My wardrobe is now mostly black, with shades of gray. I’ve been accused of being scared of color, but maybe it’s just because it wasn’t allowed to wear black for so long, or maybe it just practical. I’m eternally grateful for manners, good posture, and having a heck of a curtsy and now wearing white gloves everyday makes good sense.

In My Lifetime

My grandson William, who is nine years old, loves to say “OK Boomer” to adults having no idea what constitutes a Boomer. I tried to explain to him that calling his mother that was not an insult and he better not say it to me, although I am a Boomer–born in the 50’s no less.

His mother is a millenial, as our three of my other children and two are Gen Z–which I had to look up because I can no longer keep all the generation monikors straight–because I am a Boomer! I would say the one thing we are all are feminists, including all four of my sons. They can call themselves feminists because they take women’s rights for granted and they are on their way to raising feminist sons and daughters.

The looming election and the passing of RGB makes me realize they have no idea of the changes that happened in my lifetime that affected my ability to buy a house as a single woman, get credit and what I dealt with during my career. My stories are small and not unique, but I want them to never take women’s rights for granted. As Kamala Harris asked Brent Kavanaugh during his Supreme Court hearings in 2018 “Can you think of any laws that give the government the power to make decisions about the male body?”

In my lifetime I remember my mother proudly getting her first credit card, in her own name, legally in 1974. I was in high school when this law was passed!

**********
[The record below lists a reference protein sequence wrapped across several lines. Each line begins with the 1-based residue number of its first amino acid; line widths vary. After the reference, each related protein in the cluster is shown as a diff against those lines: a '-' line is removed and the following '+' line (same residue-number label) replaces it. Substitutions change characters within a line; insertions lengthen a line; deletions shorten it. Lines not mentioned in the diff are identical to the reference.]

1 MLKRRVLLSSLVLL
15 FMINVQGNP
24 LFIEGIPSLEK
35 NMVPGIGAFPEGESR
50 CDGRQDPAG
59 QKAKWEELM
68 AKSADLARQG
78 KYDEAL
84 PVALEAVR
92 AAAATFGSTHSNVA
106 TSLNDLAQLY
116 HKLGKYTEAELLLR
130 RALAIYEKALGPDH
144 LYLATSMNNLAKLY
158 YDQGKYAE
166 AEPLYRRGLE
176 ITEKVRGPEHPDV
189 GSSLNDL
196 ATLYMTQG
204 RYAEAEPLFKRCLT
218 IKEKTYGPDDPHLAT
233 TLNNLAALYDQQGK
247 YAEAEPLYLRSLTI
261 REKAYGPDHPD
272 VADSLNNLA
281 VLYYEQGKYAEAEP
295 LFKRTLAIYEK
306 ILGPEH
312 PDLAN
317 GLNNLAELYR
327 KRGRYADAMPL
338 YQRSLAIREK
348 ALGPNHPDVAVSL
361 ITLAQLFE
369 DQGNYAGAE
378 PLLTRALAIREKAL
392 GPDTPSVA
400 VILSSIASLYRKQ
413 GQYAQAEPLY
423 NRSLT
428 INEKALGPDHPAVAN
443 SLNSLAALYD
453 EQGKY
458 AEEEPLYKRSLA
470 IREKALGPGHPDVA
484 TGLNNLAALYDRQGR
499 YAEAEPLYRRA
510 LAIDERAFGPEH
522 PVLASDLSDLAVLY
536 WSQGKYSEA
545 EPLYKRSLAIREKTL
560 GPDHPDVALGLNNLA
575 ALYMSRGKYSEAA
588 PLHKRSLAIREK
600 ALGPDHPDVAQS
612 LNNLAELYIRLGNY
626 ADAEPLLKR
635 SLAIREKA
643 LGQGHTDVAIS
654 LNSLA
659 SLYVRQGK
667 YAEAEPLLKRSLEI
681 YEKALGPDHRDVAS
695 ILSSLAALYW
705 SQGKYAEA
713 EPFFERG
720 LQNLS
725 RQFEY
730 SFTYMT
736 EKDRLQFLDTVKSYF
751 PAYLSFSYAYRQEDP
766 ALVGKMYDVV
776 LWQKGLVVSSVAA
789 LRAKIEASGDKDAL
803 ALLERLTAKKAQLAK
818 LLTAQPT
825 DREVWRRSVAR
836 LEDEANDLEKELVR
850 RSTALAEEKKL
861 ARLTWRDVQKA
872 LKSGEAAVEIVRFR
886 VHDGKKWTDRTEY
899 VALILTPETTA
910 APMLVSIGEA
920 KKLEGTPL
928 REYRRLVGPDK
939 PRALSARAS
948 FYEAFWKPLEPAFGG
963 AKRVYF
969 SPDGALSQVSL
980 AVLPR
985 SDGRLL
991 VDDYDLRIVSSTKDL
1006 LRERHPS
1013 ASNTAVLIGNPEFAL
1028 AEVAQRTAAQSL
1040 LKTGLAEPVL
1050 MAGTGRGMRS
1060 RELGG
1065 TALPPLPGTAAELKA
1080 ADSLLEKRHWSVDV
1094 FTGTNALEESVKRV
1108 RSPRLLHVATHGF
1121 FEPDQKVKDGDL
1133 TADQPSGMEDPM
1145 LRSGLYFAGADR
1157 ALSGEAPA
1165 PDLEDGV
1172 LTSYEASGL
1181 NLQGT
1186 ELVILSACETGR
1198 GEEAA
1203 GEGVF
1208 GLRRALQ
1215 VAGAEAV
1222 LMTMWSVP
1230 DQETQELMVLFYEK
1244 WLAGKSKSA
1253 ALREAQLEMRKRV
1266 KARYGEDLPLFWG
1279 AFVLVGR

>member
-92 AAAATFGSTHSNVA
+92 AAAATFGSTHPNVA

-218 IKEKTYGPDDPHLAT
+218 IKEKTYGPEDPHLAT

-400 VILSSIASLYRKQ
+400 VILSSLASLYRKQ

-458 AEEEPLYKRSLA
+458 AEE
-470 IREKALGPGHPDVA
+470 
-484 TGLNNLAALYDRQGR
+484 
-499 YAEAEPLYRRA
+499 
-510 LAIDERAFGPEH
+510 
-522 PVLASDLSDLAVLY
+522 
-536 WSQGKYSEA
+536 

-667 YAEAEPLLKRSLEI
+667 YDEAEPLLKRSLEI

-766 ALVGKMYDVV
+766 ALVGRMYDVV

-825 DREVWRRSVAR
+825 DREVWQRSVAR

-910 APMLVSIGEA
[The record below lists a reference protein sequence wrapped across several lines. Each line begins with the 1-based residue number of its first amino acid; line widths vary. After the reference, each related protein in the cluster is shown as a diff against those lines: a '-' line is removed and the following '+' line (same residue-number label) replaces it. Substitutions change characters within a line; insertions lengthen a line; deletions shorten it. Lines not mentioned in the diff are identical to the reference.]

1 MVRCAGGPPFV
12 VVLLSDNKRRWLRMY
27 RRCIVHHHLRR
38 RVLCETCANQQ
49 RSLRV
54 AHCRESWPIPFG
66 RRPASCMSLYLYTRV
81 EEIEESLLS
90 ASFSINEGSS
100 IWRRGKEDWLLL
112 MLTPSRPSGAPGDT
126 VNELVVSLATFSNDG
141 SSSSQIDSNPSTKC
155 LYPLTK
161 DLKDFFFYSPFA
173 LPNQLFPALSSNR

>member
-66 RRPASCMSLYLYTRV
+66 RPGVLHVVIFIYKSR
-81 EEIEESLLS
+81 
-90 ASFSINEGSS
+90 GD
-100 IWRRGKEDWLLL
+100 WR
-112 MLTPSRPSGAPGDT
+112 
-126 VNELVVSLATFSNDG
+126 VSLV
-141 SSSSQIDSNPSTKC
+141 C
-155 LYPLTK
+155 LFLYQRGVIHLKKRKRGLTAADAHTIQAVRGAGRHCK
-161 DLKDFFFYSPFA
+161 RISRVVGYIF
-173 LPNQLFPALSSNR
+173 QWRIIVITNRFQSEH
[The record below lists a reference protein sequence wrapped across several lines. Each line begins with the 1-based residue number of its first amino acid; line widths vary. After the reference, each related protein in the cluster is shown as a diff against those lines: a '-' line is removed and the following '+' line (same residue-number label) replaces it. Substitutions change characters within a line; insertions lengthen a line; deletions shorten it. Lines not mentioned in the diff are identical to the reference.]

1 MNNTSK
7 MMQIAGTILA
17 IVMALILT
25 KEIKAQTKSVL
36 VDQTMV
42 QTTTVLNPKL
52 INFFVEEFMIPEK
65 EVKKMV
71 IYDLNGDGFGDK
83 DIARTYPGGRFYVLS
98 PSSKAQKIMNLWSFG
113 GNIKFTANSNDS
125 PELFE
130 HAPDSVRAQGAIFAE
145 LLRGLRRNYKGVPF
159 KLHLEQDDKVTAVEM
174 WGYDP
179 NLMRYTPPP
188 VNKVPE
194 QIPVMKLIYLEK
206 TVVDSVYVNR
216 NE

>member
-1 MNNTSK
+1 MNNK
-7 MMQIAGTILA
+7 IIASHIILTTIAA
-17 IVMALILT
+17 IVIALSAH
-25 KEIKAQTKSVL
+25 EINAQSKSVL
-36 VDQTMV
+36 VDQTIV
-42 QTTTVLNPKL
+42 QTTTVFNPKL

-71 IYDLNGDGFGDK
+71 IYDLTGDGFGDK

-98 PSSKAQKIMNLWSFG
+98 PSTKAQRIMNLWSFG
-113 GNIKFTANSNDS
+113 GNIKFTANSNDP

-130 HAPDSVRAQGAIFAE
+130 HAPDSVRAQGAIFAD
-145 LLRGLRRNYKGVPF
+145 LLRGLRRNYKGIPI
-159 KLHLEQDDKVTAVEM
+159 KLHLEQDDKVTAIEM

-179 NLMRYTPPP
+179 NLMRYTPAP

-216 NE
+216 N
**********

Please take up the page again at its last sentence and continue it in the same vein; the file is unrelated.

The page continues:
In my lifetime I was asked during an interview how I was going to manage being a single mother of three children and work full time. This was in 1990, and it was illegal and I had to the power to say you can’t ask me that question.

In my lifetime sexual harrassement was made illegal, but when I consulted a lawyer about all the inappropriate remarks made by my supervisor I was told, that’s just harrassment, not sexual harrassment. So when I walked into a meeting full of men and was told “I told you I don’t like that sweater” I could only reply, that is illegal to say, but I couldn’t do anything about it.

In my lifetime I took a second job to make up for the income I was not making at my primary job for 12 years. I raised five children, worked 40 hours a week at the job where my boss said the reason I did not make as much as the custodian (without a college degree) is because he was the breadwinner for his family. This was 1998-2012! Instead of pursuing it legally, I accepted it and worked an additional 20 hours a week to make up the income inequality.

So while many of these things were made legal or illegal in my lifetime and IN YOUR LIFETIME, they were not enforced, and I felt I could not rock the boat because I needed my job, married or single. I was not alone, and these are not the most egregious  examples but I need to document this for my children and grandchildren–especially the girls–so they know why we should not have to have laws that govern a woman’s body. So they know how quickly you can gain equality and how quickly it can be taken away if you take it for granted.

So children of mine, take nothing for granted, vote, learn more about ERA and other issues unique to woman that I can’t believe we still need to talk about in my lifetime!

To My Favorite 2020 College Graduate

Happy (complicated) Graduation Day.